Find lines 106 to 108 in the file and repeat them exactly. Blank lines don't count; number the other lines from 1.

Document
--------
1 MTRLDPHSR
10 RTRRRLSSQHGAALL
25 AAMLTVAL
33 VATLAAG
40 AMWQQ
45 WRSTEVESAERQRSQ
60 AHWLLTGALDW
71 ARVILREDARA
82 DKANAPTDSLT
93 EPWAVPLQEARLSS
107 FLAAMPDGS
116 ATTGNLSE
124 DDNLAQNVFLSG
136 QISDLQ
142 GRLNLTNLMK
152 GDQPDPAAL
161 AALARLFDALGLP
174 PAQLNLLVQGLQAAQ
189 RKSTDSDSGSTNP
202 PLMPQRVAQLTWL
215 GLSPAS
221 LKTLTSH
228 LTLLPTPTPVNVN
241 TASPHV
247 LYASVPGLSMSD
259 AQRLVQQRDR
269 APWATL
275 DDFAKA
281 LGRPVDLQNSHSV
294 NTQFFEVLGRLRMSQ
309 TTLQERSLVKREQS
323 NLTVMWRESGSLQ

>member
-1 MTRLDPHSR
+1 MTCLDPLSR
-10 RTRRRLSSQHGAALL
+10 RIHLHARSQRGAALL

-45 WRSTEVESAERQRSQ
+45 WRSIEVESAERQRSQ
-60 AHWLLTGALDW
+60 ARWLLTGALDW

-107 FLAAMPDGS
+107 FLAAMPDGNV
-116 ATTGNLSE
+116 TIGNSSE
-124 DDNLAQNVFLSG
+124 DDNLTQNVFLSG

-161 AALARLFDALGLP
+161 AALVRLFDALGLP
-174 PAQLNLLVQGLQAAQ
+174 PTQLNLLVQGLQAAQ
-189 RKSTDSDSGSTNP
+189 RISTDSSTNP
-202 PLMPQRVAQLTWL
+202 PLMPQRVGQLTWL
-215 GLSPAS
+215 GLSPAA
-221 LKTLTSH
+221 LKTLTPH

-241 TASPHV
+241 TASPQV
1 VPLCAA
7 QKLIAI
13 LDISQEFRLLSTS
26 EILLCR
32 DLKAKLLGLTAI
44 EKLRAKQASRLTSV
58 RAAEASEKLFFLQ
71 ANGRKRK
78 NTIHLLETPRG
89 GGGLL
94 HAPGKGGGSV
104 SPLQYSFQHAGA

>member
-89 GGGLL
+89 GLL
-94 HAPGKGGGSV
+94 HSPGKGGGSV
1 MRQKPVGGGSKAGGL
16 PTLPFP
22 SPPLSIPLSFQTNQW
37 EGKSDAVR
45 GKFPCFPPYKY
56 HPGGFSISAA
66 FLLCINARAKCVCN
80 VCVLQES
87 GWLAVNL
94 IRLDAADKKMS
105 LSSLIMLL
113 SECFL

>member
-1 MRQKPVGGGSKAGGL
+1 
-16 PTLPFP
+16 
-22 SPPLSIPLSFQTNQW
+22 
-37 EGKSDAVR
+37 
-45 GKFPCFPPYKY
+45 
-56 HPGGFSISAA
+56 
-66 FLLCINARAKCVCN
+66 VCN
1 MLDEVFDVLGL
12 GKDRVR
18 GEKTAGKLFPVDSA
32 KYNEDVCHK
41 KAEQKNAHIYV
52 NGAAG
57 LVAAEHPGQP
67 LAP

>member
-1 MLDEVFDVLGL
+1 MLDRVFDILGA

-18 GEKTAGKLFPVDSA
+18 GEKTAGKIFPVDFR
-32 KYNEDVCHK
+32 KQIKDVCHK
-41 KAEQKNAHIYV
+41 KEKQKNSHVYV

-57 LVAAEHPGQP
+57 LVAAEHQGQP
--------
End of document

1 MLDEVFDVLGL
12 GKDRVR
18 GEKTAGKLFPVDSA